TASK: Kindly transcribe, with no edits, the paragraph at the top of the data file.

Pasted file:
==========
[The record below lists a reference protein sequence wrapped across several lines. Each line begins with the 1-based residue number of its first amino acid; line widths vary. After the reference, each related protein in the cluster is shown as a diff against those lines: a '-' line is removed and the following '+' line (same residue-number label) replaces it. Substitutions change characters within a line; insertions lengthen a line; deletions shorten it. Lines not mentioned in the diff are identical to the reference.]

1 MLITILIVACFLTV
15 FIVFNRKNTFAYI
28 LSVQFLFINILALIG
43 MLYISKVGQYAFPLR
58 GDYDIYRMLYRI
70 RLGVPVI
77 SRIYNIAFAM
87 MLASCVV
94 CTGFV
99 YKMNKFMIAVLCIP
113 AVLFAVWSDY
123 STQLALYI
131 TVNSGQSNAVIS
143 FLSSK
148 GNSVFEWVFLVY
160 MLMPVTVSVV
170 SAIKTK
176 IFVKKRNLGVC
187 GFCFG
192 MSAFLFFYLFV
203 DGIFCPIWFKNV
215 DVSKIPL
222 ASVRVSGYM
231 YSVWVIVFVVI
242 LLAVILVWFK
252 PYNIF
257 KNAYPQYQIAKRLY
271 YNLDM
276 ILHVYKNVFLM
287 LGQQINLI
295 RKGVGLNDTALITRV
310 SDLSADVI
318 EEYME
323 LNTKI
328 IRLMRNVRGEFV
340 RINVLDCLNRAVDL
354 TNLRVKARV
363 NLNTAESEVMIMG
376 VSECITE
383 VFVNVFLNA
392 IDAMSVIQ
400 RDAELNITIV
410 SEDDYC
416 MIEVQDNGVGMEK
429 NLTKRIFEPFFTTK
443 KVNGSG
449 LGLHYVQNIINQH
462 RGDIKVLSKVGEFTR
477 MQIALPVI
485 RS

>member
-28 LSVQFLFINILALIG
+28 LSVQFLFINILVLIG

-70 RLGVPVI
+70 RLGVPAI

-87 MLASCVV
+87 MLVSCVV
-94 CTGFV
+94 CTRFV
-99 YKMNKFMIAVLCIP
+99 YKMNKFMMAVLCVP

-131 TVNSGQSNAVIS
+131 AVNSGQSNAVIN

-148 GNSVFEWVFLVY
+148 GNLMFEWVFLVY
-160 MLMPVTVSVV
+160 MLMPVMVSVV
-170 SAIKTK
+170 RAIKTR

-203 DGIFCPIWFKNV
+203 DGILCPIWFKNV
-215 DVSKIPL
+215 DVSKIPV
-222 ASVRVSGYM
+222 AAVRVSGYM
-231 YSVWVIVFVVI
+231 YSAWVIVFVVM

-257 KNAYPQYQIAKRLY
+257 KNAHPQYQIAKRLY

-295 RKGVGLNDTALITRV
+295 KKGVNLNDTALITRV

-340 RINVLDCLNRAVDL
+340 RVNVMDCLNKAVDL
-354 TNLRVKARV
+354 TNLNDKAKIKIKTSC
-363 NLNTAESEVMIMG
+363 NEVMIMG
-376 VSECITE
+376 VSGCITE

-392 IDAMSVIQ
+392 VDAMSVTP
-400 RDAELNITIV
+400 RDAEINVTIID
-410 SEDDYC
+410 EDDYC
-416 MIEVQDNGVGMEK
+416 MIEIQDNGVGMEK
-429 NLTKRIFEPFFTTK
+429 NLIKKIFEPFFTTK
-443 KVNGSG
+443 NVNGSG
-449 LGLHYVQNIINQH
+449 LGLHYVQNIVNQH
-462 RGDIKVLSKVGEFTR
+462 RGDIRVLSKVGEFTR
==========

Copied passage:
[The record below lists a reference protein sequence wrapped across several lines. Each line begins with the 1-based residue number of its first amino acid; line widths vary. After the reference, each related protein in the cluster is shown as a diff against those lines: a '-' line is removed and the following '+' line (same residue-number label) replaces it. Substitutions change characters within a line; insertions lengthen a line; deletions shorten it. Lines not mentioned in the diff are identical to the reference.]